Gabriele Farina, Chun Kai Ling, Fei Fang, Tuomas Sandholm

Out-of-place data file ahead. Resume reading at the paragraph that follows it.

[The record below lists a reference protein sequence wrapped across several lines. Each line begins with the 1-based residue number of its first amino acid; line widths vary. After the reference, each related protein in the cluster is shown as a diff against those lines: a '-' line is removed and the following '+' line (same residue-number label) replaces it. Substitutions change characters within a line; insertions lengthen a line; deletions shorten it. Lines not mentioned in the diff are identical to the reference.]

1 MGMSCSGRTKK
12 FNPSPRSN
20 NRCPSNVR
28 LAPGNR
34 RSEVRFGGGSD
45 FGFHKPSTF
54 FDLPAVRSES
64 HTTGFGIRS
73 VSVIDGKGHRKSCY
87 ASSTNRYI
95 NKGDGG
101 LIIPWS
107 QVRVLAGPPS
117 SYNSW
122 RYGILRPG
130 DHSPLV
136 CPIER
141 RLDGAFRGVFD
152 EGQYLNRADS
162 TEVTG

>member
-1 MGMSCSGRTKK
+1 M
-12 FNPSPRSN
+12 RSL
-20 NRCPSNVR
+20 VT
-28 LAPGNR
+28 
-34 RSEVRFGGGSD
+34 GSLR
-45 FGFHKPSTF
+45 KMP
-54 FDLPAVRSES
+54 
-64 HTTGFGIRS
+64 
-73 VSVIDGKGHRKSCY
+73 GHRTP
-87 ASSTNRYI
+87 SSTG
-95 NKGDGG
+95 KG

Self-play methods based on regret minimization have become the state of the art for computing Nash equilibria in large two-players zero-sum extensive-form games. These methods fundamentally rely on the hierarchical structure of the players' sequential strategy spaces to construct a regret minimizer that recursively minimizes regret at each decision point in the game tree. In this paper, we introduce the first efficient regret minimization algorithm for computing extensive-form correlated equilibria in large two-player general-sum games with no chance moves. Designing such an algorithm is significantly more challenging than designing one for the Nash equilibrium counterpart, as the constraints that define the space of correlation plans lack the hierarchical structure and might even form cycles. We show that some of the constraints are redundant and can be excluded from consideration, and present an efficient algorithm that generates the space of extensive-form correlation plans incrementally from the remaining constraints. This structural decomposition is achieved via a special convexity-preserving operation that we coin scaled extension. We show that a regret minimizer can be designed for a scaled extension of any two convex sets, and that from the decomposition we then obtain a global regret minimizer. Our algorithm produces feasible iterates. Experiments show that it significantly outperforms prior approaches and for larger problems it is the only viable option.